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How to balance science and compassion in menopause care – two books reviewed

Rebecca Mawson is an NIHR In-Practice Fellow at the University of Sheffield, and a salaried GP in Sheffield. She is on Twitter: @MawsonRebecca

MI am seeing more and more women in general practice seeking help with their menopause symptoms, sometimes in crisis and other times for simple reassurance. This represents the changing rhetoric around menopause as it becomes less stigmatised, and the taboo is broken by celebrities raising the topic on social media. Women are no longer expected to suffer in silence and are more ready to discuss options with their chosen healthcare professionals.

One of the challenges for me is keeping up to date with current or, more to say, recommended practice, trends in prescribing change and availability of HRT which is patchy at best. Although I have listened to patients’ experiences of menopause, I have no lived experience. I feel lacking in a deep understanding of the impact on a person and their quality of life. The two books reviewed here contrast immensely with each other but, in combination, offer a rounded and comprehensive understanding of menopause.

Mariella Frostrup offers her own experiences of menopause to open up the conversation about subjects such as libido and relationships.

‘Cracking the menopause’ by Mariella Frostrup and Alice Smellie offers a fascinating insight into how menopause feels and impacts women. It provides snippets of advice from a diverse range of women who have experienced the vast plethora of physical and mental changes associated with menopause. One voice which particularly stayed in my mind was that of an ex-chief constable as she described menopause in a ‘men’s room’. She battled policy change to improve conditions for other women in the forces who previously dealt silently with symptoms.

Mariella Frostrup offers her own experiences of menopause to open up the conversation about subjects such as libido and relationships.

The book presents scientific evidence about different options for management which are in an easily digestible and understandable manner.

A section from ‘Cracking the menopause’ that interested me was about inequalities in menopause care and access, exploring views and access barriers for women from ethnic minority groups as well as describing significantly lower rates of HRT prescribing in more deprived communities. It includes a discussion by GPs from ethnic minority communities which helps give voice to those often excluded from the menopause conversation. Being seen and heard is crucial to reduce the institutional and systemic racism which can exist in our health system.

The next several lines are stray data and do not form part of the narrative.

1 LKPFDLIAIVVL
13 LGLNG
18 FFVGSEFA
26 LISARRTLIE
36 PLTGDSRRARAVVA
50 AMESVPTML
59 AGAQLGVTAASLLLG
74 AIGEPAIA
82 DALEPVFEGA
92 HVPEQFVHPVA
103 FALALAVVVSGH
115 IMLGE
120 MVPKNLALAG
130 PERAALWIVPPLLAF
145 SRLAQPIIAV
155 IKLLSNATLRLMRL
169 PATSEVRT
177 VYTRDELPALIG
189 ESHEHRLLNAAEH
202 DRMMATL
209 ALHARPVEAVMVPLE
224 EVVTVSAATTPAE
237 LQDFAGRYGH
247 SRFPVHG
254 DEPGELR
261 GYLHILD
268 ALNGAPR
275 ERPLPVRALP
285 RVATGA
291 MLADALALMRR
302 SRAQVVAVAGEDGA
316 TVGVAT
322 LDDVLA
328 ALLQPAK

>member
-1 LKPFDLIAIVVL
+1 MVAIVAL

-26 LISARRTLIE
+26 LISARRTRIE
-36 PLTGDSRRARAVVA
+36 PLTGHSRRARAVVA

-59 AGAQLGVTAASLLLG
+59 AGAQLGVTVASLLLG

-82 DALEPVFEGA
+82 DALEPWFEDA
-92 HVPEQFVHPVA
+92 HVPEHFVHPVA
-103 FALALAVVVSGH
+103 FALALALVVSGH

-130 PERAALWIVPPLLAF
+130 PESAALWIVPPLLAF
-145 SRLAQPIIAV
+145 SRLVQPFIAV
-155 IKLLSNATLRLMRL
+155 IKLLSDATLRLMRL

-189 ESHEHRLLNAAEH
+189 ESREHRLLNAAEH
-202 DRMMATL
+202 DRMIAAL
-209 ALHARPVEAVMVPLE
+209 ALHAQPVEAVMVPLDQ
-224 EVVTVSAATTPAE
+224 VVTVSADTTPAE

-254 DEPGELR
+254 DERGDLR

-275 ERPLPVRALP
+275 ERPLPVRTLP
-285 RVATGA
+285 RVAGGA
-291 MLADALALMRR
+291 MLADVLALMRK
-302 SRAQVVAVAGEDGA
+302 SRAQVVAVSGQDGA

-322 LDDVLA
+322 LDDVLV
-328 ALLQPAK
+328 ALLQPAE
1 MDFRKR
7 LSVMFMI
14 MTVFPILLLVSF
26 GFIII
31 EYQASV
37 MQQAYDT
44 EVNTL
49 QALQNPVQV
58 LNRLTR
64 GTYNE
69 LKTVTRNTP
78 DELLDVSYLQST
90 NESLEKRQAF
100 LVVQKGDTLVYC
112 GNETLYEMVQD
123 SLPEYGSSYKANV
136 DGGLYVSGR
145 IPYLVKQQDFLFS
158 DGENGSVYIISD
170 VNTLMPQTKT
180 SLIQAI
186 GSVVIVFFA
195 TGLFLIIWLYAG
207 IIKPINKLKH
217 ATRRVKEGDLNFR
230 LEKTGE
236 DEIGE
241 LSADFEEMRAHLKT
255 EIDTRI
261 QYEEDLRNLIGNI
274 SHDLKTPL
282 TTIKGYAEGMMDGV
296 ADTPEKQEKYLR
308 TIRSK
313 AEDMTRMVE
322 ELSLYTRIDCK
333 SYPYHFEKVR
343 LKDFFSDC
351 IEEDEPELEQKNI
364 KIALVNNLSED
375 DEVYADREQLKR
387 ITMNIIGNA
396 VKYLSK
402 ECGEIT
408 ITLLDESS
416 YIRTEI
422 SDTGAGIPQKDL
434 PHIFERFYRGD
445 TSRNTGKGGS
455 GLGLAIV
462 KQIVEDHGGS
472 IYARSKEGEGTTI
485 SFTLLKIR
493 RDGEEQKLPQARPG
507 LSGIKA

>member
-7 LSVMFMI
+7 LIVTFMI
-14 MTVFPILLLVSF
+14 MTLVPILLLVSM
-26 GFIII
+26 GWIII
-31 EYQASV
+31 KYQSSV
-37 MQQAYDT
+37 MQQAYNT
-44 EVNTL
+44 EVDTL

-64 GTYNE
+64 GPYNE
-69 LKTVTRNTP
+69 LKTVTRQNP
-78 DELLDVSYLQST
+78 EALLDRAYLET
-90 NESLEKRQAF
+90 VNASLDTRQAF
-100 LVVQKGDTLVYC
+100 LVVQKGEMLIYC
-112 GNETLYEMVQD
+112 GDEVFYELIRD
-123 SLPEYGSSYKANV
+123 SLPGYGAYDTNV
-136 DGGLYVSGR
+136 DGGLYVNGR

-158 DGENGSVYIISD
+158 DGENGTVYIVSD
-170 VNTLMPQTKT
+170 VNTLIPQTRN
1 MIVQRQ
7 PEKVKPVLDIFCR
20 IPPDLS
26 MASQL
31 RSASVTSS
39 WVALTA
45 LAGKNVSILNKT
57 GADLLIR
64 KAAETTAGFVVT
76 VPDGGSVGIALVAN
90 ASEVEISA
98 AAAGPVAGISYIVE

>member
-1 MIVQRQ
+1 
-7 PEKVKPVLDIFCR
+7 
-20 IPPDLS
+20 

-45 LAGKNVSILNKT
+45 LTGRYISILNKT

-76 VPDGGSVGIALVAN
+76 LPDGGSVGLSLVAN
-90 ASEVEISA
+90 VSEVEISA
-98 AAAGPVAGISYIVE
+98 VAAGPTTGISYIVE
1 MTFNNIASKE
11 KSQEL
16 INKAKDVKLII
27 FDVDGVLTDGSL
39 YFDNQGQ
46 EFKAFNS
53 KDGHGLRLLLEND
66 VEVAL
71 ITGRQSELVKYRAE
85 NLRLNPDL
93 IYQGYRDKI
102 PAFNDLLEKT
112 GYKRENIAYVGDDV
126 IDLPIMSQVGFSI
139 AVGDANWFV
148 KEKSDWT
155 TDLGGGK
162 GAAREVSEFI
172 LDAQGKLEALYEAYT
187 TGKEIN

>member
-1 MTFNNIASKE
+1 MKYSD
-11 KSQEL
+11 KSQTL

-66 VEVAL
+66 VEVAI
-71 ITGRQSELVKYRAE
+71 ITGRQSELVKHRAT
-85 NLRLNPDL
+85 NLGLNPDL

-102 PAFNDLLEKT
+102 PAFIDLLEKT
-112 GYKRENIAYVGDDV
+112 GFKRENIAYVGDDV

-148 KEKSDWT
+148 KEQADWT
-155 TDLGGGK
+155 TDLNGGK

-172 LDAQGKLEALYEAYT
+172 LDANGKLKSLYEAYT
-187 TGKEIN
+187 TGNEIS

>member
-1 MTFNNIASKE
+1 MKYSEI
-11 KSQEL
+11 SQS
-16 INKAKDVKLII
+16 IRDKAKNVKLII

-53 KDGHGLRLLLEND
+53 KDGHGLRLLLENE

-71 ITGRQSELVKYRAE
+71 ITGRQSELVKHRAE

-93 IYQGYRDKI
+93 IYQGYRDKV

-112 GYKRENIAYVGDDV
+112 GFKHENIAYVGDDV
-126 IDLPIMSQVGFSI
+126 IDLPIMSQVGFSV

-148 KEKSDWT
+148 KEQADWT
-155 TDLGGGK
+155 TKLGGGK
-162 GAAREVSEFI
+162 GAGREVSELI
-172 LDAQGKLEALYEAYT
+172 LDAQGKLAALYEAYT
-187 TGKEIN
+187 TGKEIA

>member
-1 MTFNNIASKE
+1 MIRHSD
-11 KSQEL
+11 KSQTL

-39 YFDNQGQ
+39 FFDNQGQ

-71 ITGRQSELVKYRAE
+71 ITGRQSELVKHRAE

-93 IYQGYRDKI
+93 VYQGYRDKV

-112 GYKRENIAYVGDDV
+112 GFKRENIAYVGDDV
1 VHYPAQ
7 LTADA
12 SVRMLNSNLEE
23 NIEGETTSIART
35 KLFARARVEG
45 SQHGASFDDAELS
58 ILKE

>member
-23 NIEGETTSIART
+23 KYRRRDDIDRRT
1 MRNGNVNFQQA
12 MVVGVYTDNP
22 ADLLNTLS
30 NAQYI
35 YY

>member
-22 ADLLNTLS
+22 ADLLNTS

‘Managing the menopause’ could not be more different to the previously mentioned read, and it doesn’t claim to be anything more than an evidence-based guide to menopause management aimed at healthcare professionals. The list of contributors is a name call of the top menopause specialists, and each offers insight into various aspects of menopause management. The book provides a broad insight into a range of evidence-based issues related to menopause management, with different authors offering specialist knowledge about their subject topic. The evolving nature of menopause medicine can make it daunting to know how to manage symptoms, and this book is a huge help.

The chapters are divided into easy to navigate chapters; for example, one that caught my eye was androgen therapy in menopause which seems to be a hot topic at present. A chapter on nutrition and weight gain offers a more patient-directed insight into exercise and diet. I was particularly pleased to read the extensive chapter about libido and sexual function, which can be neglected in medical textbooks but are so crucial for women and their relationship with themself and others.  This is an excellent textbook for menopause care, but like other medical texts, it lacks a direct patient perspective or voice.

In clinical practice, menopause care can be complex and unclear, even with a well-presented evidence base.

In clinical practice, menopause care can be complex and unclear, even with a well-presented evidence base. It involves a balance of managing a women’s symptoms and how they impact her quality of life versus the risk identified in evidence.

‘Managing menopause’ helps to clarify this with scenarios for clinical practice in primary care helping negotiate the complexity of multimorbidity and patient risk.

Menopause medicine is where science meets art; how you use the evidence base to allow the best care for women comes from understanding their journey. Both books are equally helpful in improving knowledge and understanding of menopause. They are entirely different in style and how you would use them. The book ‘Managing the menopause’ has won top draw status in my consultation room for easy access to challenging cases. Contrastingly, ‘Cracking the menopause’ has been on my bedside table at home and makes for a page-turning read; I already have women keen to borrow!

Featured books

  1. Frostrup M, Smellie A. Cracking the Menopause: While Keeping Yourself Together. London: Bluebird, 2022.
  2. Panay N, Briggs P, Kovacs GT. Managing The Menopause. Cambridge University Press, 2020.

Featured image: Weathered statue, taken by Andrew Papanikitas, 2022

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